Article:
How did you get into pain science? Did you always know it was what you wanted to do, or did you start somewhere else?
My interest in pain medicine started in medical school when I witnessed the profound impact of pathological pain on patients. This interest has evolved during my PhD and residency training, where I not only study the fundamental circuits that govern pain modulation in acute and chronic pain, but also experience great satisfactions while taking part in interventions to treat complex clinical pain. These experiences play a paramount role in my decision to pursue fellowship training in pain medicine and continue to conduct translational research on pain as a physician-scientist. I hope my work can help advance our understanding on the neurobiology and pharmacology of clinically significant pain conditions.
What topics does your current research/ clinical practice cover? How does this affect the public?
My research focuses on understanding the plasticity in pain-modulating circuits in pathological pain states. I started with defining a basic functional framework that links the pain-transmission system to the pain-modulation system, through which I explored the central mechanism of sensitization in chronic pain after a peripheral injury. Based on this fundamental observation, my work now focuses on investigating the pathophysiology and the role of endogenous opioids in chronic pain related to brain injury and other forms of trauma, a topic especially relevant to chronic post-traumatic pain sufferers. Clinically, I am exploring the use of advance image-guidance in pain interventions for treating complex headache and craniofacial pain. Ultimately, I hope to translate these fundamental knowledge and technologies to patient care and provide potential new therapeutic targets to help those with pain after head injury and polytrauma.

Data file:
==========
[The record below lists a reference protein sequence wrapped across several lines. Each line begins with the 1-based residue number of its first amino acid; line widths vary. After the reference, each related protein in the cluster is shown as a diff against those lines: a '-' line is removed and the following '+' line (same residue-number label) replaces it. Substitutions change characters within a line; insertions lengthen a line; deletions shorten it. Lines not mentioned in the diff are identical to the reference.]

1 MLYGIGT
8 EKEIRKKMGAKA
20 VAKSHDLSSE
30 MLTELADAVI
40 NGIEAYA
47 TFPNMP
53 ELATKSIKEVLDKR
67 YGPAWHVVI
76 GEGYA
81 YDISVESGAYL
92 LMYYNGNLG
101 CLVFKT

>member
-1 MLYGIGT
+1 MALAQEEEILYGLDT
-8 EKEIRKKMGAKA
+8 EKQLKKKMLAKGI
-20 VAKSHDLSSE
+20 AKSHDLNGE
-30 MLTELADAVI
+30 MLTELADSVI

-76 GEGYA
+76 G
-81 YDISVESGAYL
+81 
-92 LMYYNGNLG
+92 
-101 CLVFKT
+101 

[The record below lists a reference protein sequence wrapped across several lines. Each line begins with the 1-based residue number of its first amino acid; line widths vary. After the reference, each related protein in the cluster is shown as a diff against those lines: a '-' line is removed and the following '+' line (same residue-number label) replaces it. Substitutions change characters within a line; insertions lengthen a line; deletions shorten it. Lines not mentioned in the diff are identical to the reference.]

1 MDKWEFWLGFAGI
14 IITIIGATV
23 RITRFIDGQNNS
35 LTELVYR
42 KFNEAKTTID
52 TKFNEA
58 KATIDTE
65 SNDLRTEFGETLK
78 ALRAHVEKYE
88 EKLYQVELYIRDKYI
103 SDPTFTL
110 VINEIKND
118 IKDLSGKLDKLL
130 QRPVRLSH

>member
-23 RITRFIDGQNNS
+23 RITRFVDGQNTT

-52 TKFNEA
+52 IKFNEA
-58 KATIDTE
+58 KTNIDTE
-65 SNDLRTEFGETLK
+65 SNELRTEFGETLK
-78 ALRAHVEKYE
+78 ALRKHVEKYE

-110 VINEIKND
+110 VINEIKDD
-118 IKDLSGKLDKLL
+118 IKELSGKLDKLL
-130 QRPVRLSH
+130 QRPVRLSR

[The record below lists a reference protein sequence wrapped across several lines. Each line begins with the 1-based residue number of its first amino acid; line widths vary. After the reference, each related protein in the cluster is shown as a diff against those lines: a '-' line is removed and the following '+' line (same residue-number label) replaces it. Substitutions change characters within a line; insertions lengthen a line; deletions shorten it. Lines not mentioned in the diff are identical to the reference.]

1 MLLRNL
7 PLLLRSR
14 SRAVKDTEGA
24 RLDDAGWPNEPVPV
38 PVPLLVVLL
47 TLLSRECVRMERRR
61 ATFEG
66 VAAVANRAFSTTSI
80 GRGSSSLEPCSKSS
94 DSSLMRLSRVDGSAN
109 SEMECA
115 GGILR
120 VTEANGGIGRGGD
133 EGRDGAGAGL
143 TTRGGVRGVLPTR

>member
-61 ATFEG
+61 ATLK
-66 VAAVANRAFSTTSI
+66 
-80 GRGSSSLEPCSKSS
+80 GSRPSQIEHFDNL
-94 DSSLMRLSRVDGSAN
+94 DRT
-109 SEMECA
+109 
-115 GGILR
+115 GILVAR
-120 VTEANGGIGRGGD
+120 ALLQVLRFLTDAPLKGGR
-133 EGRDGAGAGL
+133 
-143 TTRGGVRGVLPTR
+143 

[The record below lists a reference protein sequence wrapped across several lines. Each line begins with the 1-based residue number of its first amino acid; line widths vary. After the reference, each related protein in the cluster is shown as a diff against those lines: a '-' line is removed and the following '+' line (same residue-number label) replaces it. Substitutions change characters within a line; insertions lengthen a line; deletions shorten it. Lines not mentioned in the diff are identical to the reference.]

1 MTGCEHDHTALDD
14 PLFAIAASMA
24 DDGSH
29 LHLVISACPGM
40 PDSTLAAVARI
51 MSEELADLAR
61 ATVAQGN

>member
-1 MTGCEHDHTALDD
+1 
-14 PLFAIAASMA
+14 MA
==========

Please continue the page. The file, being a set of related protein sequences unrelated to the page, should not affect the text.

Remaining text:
Why did you become an IASP member?
I joined IASP in 2014 when I attended my first IASP World Congress on Pain in Buenos Aires, Argentina. I decide to maintain my IASP membership because it allows me to stay informed with the cutting-edge pain research and the current practice in pain management.
What is your favorite member benefit?
The support and funding opportunities for early career stage pain scientists
Are you involved with any Chapters or SIGs? What have you learned from them and what motivated you to join?
I look forward to joining certain IASP Chapters or SIGs once my career becomes more differentiated, but I am not involved with any at this point.
What is the last book you read for fun?
“How To: Absurd Scientific Advice for Common Real-World Problems” by Randall Munroe (creator of xkcd)
What are the top 3 words your best friend would use to describe you?
Disciplined, inquisitive, genuine. (I asked.)